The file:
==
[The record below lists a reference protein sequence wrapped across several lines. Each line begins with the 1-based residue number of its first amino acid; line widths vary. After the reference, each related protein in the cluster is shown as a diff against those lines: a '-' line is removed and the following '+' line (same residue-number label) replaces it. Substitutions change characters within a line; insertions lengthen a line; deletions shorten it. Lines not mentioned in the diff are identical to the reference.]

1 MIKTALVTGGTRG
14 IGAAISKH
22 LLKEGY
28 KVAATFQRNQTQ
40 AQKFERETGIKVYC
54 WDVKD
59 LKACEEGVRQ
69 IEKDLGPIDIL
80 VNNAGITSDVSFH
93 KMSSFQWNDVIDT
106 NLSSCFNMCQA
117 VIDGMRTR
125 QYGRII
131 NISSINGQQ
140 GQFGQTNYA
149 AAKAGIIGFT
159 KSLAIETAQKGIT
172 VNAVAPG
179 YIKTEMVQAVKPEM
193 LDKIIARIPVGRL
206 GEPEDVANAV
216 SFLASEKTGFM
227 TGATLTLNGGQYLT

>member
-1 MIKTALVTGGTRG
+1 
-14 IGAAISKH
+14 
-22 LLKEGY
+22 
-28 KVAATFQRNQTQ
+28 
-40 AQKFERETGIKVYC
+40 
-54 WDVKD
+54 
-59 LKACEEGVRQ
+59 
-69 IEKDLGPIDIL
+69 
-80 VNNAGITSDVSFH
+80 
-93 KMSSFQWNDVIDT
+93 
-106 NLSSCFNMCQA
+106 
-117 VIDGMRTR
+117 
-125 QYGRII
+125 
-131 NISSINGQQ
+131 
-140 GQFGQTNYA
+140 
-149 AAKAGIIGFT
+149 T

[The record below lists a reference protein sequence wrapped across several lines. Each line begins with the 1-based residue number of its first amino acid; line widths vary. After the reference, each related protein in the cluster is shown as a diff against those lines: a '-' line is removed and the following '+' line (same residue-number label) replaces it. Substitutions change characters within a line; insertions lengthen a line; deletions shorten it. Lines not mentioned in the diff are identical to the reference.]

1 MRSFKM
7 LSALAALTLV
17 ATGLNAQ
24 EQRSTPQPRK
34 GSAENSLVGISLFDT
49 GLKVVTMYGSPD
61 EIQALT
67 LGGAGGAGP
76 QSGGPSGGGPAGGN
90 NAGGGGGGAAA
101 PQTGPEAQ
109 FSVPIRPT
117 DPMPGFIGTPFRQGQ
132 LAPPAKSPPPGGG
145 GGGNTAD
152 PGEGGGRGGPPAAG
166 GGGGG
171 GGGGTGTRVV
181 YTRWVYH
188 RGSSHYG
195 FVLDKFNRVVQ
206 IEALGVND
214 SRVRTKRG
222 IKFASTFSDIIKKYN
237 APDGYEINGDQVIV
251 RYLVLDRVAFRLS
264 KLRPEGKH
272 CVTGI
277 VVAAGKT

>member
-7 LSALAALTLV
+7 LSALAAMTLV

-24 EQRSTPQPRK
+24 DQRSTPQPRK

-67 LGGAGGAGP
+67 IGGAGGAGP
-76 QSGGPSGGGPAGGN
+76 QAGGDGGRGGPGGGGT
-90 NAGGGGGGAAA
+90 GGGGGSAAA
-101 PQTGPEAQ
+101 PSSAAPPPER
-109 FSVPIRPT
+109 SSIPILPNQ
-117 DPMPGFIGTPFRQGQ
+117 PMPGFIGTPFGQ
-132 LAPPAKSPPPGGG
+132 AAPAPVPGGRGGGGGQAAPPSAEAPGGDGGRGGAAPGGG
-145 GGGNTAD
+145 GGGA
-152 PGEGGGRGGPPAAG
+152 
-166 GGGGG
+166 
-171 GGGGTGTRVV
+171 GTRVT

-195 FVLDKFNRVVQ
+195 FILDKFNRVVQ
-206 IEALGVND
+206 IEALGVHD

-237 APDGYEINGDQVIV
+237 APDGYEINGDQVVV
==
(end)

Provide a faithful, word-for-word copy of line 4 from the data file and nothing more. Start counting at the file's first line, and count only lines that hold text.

22 LLKEGY